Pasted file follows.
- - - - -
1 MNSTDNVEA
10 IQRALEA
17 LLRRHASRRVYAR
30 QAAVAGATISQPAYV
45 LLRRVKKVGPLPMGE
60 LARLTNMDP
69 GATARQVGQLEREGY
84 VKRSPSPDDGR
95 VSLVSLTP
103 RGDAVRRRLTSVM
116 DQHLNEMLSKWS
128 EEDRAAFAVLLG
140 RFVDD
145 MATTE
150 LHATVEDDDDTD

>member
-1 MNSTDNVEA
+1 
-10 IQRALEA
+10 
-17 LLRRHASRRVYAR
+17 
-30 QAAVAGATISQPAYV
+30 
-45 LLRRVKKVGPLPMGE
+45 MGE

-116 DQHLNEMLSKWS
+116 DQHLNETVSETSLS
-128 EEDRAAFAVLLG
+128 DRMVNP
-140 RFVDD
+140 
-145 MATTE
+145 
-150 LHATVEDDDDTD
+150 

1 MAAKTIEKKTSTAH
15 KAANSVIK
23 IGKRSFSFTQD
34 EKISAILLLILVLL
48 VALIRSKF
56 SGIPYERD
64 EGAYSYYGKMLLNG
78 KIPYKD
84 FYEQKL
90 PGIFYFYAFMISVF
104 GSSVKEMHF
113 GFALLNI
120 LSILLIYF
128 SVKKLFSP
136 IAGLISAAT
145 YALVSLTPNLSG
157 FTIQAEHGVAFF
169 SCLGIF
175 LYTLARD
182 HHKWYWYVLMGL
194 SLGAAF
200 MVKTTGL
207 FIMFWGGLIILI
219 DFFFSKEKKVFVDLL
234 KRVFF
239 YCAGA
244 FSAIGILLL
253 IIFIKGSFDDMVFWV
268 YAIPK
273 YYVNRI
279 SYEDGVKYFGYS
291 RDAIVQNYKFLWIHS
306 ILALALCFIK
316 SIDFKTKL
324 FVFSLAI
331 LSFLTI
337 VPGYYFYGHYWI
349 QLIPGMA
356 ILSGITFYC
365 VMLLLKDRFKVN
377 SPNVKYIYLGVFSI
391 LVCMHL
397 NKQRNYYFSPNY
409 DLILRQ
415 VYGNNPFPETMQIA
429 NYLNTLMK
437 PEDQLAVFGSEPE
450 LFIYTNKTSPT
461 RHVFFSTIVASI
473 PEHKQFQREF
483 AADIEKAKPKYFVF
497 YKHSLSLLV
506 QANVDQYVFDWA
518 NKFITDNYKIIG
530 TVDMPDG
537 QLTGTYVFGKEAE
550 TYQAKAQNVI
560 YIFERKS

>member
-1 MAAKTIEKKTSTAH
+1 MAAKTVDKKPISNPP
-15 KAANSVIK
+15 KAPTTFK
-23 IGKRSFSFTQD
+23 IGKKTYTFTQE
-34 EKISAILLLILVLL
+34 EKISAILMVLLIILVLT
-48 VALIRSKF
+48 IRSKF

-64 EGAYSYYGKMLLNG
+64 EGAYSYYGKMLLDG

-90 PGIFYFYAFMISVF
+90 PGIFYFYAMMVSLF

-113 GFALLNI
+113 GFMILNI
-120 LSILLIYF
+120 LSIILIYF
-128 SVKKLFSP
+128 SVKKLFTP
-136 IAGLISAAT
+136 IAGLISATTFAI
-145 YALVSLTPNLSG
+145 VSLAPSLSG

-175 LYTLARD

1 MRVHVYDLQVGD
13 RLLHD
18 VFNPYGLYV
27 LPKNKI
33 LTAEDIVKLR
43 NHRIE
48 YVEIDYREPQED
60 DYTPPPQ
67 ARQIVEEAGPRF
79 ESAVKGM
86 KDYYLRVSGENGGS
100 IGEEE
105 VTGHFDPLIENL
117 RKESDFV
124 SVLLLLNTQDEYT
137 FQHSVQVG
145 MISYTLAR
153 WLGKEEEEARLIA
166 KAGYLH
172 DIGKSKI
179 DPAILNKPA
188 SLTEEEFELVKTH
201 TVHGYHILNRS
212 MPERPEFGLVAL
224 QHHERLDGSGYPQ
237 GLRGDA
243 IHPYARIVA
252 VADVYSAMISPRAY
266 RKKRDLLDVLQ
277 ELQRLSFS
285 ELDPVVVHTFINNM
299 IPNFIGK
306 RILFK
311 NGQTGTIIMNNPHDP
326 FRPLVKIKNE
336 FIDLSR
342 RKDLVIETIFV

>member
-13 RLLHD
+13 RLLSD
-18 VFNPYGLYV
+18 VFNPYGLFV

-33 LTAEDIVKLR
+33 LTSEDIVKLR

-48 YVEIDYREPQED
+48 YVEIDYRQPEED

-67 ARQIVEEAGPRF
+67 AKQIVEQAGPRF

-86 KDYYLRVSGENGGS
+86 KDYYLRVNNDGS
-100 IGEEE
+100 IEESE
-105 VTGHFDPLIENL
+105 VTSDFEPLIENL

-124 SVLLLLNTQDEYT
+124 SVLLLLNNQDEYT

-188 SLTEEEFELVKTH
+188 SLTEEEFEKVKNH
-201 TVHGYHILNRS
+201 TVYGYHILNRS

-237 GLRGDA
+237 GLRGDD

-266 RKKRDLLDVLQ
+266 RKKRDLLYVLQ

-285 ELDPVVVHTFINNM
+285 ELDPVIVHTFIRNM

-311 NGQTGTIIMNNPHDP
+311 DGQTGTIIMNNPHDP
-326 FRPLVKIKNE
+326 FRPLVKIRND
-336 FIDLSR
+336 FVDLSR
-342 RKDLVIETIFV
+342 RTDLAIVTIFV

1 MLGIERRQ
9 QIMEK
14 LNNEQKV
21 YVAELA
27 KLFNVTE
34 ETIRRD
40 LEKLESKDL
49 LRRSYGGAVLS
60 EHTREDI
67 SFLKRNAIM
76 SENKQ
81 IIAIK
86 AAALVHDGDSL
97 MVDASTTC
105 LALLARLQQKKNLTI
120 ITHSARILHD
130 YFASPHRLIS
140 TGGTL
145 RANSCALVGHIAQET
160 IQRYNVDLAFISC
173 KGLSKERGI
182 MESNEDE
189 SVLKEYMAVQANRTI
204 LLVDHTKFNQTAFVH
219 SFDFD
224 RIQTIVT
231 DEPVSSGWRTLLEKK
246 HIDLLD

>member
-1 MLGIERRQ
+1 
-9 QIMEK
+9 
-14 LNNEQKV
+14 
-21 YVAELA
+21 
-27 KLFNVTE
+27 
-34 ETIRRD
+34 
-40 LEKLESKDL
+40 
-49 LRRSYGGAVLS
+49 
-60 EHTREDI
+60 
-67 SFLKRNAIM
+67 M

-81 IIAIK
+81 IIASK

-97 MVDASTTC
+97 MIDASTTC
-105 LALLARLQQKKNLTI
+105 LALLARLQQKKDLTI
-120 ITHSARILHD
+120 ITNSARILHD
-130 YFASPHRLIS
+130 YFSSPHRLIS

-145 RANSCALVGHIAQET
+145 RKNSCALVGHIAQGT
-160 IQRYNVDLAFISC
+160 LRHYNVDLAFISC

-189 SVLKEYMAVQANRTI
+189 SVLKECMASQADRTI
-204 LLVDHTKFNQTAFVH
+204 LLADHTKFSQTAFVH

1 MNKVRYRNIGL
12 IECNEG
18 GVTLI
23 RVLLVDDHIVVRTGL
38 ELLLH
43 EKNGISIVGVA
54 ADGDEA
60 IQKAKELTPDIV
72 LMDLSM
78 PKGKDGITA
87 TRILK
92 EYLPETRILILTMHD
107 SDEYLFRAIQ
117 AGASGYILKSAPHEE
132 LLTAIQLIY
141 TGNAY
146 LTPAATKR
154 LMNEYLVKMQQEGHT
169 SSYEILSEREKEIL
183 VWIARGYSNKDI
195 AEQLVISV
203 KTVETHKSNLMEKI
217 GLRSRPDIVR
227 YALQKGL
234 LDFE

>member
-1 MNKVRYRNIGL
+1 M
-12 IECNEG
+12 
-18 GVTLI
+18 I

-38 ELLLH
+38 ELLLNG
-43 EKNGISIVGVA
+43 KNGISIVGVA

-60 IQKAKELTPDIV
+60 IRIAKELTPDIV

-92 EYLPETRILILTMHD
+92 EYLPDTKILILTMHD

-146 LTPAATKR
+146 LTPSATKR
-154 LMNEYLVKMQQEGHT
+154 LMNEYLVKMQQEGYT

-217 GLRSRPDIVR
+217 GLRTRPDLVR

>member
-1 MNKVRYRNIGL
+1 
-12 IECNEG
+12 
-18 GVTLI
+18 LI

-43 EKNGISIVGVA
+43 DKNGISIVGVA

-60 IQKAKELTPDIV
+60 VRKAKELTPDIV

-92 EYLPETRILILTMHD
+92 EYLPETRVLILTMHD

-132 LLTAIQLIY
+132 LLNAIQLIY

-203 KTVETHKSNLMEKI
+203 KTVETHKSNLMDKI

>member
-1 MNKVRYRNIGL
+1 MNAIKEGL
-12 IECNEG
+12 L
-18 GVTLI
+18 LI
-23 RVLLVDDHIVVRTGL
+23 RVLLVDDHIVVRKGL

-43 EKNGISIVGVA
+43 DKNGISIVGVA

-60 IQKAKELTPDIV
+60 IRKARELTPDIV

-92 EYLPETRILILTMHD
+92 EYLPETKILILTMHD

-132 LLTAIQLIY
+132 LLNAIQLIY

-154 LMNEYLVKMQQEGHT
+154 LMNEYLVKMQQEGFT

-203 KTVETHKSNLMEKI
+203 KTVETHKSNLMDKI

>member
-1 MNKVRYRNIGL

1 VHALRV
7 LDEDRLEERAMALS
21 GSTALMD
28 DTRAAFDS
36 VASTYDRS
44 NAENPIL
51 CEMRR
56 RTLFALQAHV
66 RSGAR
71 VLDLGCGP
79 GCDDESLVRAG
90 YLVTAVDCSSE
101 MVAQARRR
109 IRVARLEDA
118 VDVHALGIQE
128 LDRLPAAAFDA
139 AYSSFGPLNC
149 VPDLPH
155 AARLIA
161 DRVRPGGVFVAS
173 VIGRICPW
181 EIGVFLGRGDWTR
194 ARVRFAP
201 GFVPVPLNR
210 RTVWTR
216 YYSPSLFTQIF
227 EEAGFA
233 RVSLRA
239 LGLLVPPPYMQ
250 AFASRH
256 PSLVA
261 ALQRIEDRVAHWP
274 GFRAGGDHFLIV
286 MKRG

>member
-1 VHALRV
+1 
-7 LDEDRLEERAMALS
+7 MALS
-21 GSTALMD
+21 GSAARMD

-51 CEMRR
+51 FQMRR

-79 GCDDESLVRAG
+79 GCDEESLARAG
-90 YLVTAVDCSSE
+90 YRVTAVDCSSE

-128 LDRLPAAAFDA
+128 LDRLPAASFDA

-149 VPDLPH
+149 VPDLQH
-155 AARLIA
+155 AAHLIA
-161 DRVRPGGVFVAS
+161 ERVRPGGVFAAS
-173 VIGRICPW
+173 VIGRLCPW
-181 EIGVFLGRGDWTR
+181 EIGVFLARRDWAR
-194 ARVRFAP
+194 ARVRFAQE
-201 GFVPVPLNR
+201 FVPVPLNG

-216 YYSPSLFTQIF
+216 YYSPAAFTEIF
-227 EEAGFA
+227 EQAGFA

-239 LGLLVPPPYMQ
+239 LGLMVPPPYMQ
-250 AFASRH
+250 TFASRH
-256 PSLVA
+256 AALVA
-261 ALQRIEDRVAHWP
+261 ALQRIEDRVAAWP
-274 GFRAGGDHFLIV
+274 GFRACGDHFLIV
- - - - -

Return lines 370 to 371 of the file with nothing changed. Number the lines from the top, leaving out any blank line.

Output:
194 ARVRFAP
201 GFVPVPLNR